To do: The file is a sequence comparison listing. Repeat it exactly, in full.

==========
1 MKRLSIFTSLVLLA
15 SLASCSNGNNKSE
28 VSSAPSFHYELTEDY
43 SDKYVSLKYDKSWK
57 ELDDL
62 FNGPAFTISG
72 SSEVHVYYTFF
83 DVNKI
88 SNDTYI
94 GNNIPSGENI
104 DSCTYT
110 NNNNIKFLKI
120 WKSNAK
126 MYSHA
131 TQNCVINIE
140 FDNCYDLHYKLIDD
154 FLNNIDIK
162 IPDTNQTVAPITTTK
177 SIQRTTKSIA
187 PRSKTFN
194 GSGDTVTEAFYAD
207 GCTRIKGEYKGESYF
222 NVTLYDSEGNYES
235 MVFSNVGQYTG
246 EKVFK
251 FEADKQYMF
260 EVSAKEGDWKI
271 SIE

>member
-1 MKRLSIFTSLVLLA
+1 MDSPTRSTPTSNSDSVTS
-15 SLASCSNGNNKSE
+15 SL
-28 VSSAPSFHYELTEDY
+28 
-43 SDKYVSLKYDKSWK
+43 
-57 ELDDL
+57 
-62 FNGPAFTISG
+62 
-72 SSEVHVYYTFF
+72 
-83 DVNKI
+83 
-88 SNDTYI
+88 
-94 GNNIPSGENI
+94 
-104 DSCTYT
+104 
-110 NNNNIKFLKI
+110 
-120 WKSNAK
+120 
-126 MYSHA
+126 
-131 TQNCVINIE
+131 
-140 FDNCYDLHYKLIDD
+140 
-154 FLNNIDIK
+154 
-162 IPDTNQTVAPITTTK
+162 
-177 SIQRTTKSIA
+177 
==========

1 MKRLSIFTSLVLLA
15 SLASCSNGNNKSE
28 VSSAPSFHYELTEDY
43 SDKYVSLKYDKSWK
57 ELDDL
62 FNGPAFTISG
72 SSEVHVYYTFF
83 DVNKI
88 SNDTYI
94 GNNIPSGENI
104 DSCTYT
110 NNNNIKFLKI
120 WKSNAK
126 MYSHA
131 TQNCVINIE
140 FDNCYDLHYKLIDD
154 FLNNIDIK
162 IPDTNQTVAPITTTK
177 SIQRTTKSIA
187 PRSKTFN
194 GSGDTVTEAFYAD
207 GCTRIKGEYKGESYF
222 NVTLYDSEGNYES
235 MVFSNVGQYTG
246 EKVFK
251 FEADKQYMF
260 EVSAKEGDWKI
271 SIE

>member
-1 MKRLSIFTSLVLLA
+1 MDSPTRSTPTSNSDSVTS
-15 SLASCSNGNNKSE
+15 SL
-28 VSSAPSFHYELTEDY
+28 
-43 SDKYVSLKYDKSWK
+43 
-57 ELDDL
+57 
-62 FNGPAFTISG
+62 
-72 SSEVHVYYTFF
+72 
-83 DVNKI
+83 
-88 SNDTYI
+88 
-94 GNNIPSGENI
+94 
-104 DSCTYT
+104 
-110 NNNNIKFLKI
+110 
-120 WKSNAK
+120 
-126 MYSHA
+126 
-131 TQNCVINIE
+131 
-140 FDNCYDLHYKLIDD
+140 
-154 FLNNIDIK
+154 
-162 IPDTNQTVAPITTTK
+162 
-177 SIQRTTKSIA
+177 